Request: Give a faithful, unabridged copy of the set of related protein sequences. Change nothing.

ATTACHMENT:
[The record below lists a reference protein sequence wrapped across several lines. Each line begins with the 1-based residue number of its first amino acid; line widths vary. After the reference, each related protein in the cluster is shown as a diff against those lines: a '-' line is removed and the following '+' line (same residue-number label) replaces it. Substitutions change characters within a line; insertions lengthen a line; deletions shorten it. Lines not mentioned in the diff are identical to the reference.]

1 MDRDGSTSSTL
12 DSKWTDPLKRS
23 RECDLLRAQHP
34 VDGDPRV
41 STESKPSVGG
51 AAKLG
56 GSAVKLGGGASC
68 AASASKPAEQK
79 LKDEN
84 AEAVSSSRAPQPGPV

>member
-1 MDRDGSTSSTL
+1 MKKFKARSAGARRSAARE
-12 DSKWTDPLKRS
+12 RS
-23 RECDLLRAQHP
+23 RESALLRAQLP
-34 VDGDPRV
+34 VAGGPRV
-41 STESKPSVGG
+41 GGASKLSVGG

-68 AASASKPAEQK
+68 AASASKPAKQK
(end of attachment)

[The record below lists a reference protein sequence wrapped across several lines. Each line begins with the 1-based residue number of its first amino acid; line widths vary. After the reference, each related protein in the cluster is shown as a diff against those lines: a '-' line is removed and the following '+' line (same residue-number label) replaces it. Substitutions change characters within a line; insertions lengthen a line; deletions shorten it. Lines not mentioned in the diff are identical to the reference.]

1 MDRDGSTSSTL
12 DSKWTDPLKRS
23 RECDLLRAQHP
34 VDGDPRV
41 STESKPSVGG
51 AAKLG
56 GSAVKLGGGASC
68 AASASKPAEQK
79 LKDEN
84 AEAVSSSRAPQPGPV

>member
-1 MDRDGSTSSTL
+1 MKKFKARSAGARRSAARE
-12 DSKWTDPLKRS
+12 RS
-23 RECDLLRAQHP
+23 RESALLRAQLP
-34 VDGDPRV
+34 VAGGPRV
-41 STESKPSVGG
+41 GGASKLSVGG

-68 AASASKPAEQK
+68 AASASKPAKQK